Brown Quarterly - Vol. 1, No. 2 (Winter 1996)

American Indian Seminar

By Larry Van Horn

During the entire month of June, the National Park Service (NPS) co-sponsored a research seminar, "American Indians during the Reservation Period, 1880-1940" at the Newberry Library in Chicago. The Newberry Library is an independent research institution that was founded in 1887 and is known for its collections that concentrate on American Indian history, Chicago genealogy and community relations, the European Renaissance, and the history of world cartography.

Fourteen professionals participated in the seminar, eight of whom were of Native American descent. The format included regular seminar discussions on required and recommended readings and formal library research on a topic pertinent to the work of each participant.

We discussed how Native Americans became physically dislocated as they were placed on reservations, particularly in the latter part of the nineteenth century. Indian societies suffered not only the loss of land but also cultural losses associated with the disruption of traditional subsistence practices which resulted in changes in kinship and political organization. Indian resistance occurred along with attempts at cultural renewal. Through their books and other writings in national publications on Native American values and cultural diversity principally in the early twentieth century, we were introduced to Indians who resisted or "talked back" to Euro-Americans and the dominant society. We also dealt with the pros and cons of John Collier's reforms as Commissioner of Indian Affairs and his Indian policy during the era of President Franklin Roosevelt's New Deal.

Wounded Knee and Cultural Diversity

The Newberry seminar was extremely useful because it provided an effective opportunity to bridge the gap between academic and public history on a number of topics, including park planning and management. Part of the format of the seminar was to have various participants present aspects of past research or projects relevant to the overall theme. I spoke about Wounded Knee, South Dakota. At the Newberry, I conveyed the results of this 1992 study which proposed three alternatives that can be considered if a park or memorial is established at Wounded Knee by the United States Congress. In the process of this study, cultural diversity surfaced revealing various Lakota groups with differing ideas about whether there should be a park at Wounded Knee and if so, what type.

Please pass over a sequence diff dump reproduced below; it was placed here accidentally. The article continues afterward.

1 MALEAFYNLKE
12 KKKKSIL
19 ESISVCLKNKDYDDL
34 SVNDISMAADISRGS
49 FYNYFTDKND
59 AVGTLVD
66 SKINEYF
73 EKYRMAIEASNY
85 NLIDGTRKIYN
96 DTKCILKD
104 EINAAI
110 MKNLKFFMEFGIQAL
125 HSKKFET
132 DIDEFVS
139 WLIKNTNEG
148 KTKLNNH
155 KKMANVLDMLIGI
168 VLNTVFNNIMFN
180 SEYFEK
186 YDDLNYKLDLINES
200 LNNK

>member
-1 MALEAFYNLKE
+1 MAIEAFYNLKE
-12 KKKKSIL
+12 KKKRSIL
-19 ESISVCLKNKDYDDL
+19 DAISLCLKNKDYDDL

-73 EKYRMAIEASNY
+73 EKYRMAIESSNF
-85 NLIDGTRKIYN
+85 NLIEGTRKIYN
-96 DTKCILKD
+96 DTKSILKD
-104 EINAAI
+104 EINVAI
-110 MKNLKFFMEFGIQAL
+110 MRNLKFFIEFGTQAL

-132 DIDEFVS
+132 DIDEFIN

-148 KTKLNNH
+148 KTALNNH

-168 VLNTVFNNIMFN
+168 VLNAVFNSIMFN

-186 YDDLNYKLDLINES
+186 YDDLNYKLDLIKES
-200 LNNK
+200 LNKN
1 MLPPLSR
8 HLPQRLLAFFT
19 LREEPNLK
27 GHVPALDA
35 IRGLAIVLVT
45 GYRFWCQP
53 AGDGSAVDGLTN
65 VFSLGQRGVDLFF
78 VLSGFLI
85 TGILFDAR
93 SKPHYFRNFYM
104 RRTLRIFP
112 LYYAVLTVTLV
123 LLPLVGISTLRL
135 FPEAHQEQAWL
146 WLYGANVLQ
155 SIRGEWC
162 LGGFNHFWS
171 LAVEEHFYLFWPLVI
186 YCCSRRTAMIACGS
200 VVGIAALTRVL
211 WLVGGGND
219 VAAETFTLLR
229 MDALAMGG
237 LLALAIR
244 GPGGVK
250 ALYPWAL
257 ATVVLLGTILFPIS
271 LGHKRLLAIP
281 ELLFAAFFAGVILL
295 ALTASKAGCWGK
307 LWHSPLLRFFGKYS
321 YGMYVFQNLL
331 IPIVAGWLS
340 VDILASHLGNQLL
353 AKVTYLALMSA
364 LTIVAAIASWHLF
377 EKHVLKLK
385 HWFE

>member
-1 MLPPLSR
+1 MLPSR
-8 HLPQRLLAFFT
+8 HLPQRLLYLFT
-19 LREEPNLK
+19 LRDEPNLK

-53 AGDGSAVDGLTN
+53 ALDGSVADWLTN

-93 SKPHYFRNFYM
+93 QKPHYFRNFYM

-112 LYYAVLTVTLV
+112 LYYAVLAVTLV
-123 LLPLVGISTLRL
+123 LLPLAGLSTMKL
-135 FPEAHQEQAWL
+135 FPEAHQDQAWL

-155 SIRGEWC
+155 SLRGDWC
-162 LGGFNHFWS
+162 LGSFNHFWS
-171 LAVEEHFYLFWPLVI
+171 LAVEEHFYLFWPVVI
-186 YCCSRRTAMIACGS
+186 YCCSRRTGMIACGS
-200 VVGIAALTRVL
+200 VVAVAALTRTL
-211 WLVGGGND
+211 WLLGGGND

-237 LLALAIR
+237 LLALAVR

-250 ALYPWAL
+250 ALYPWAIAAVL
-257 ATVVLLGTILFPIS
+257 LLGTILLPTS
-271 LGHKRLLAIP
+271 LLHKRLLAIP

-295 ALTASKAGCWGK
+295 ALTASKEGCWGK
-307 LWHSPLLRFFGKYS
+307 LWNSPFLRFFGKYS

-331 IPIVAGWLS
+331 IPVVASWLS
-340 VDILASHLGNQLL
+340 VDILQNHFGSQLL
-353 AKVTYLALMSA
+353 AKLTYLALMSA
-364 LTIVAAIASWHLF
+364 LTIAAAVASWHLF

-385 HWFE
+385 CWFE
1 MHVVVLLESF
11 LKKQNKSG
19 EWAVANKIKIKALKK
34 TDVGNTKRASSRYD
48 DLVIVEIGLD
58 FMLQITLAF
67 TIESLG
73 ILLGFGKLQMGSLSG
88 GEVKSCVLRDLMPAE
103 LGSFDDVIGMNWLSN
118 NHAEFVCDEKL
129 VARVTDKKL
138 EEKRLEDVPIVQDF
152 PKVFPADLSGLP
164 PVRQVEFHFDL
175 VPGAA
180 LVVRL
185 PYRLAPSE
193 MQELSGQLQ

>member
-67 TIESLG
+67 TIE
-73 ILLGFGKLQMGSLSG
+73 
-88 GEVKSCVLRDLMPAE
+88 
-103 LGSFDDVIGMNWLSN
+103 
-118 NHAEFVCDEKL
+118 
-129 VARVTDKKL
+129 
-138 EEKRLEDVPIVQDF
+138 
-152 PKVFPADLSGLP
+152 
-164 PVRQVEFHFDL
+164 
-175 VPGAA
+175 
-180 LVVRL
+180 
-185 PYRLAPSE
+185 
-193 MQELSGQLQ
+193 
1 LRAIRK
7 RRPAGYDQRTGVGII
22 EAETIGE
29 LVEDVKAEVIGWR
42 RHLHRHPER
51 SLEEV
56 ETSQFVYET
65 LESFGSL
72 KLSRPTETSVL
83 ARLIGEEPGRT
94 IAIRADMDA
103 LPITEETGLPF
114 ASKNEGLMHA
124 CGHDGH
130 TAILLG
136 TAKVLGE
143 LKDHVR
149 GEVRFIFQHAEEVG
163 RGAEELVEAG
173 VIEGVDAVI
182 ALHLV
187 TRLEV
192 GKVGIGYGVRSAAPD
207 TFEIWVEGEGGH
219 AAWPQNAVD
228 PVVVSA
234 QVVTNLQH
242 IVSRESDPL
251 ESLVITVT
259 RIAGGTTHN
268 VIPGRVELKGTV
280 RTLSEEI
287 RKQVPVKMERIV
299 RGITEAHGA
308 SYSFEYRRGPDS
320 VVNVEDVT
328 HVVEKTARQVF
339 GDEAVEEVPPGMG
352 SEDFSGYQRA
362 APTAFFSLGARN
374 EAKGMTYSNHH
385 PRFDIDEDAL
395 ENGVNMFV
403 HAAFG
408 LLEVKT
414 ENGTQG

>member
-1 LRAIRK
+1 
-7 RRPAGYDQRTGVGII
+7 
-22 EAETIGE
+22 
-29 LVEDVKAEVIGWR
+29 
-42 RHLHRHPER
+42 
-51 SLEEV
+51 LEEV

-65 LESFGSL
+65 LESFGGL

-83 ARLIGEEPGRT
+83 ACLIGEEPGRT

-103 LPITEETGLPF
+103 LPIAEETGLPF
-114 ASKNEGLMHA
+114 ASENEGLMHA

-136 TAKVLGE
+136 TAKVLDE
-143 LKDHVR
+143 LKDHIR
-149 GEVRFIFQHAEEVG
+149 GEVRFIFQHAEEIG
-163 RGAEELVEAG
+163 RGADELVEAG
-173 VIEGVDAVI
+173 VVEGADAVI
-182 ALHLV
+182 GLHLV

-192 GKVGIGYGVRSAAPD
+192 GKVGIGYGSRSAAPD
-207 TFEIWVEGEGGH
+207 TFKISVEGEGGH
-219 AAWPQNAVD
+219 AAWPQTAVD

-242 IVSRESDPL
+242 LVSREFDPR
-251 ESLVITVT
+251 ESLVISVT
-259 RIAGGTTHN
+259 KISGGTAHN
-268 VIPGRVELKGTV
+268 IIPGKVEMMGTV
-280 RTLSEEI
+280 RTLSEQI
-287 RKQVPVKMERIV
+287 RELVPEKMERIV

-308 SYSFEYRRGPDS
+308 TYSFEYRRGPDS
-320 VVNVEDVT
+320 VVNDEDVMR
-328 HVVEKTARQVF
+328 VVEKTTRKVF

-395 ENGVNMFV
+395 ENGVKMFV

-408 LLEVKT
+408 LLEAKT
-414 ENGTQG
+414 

Wounded Knee as a Seminar Theme

Wounded Knee serves as an example of how the broad themes of the Newberry seminar might be illustrated in two categories: cultural revival and intellectual resistance or "talking back." First, the attempt for cultural revival through the Ghost Dance, which Chief Big Foot and his band of Minneconjou Lakotas practiced, led directly to the Wounded Knee massacre because it was the reason Big Foot's band was being apprehended by the United States Army when the shooting started. Second, the presence of Indian voices talking back as part of American Indian identity earlier in this century continues by way of the serious concerns and protests of the contemporary Wounded Knee residents not wanting any formal park to be established there.

Available Educational Materials

The Study of Alternatives, Wounded Knee, South Dakota, is a federal government document in the public domain. Unfortunately, the printed copies have already been distributed to the public as part of the planning process. But photo-copying is available per individual orders at six cents per page to the National Park Service's Technical Information Center at its Denver Service Center (12795 West Alameda Parkway, Denver, CO 80225-0287, (303) 969-2130). This availability is true of the plans and studies produced by the National Park Service for all of the parks in the National Park System. Many of these have served in the past as educational materials and can do so in the future. Some of the topics discussed include: the protection and preservation of natural and cultural resources; visitor enjoyment of such park resources and their interpretation; park contribution of the education of the American public about this country's natural and cultural heritage.

(Photocopies of the Study of Alternatives, Wounded Knee, South Dakota can be obtained at a cost of $.06/page. National Park Service Technical Information Center, Denver Service Center, 12795 West Alameda Parkway, Denver, CO 80225-0287.)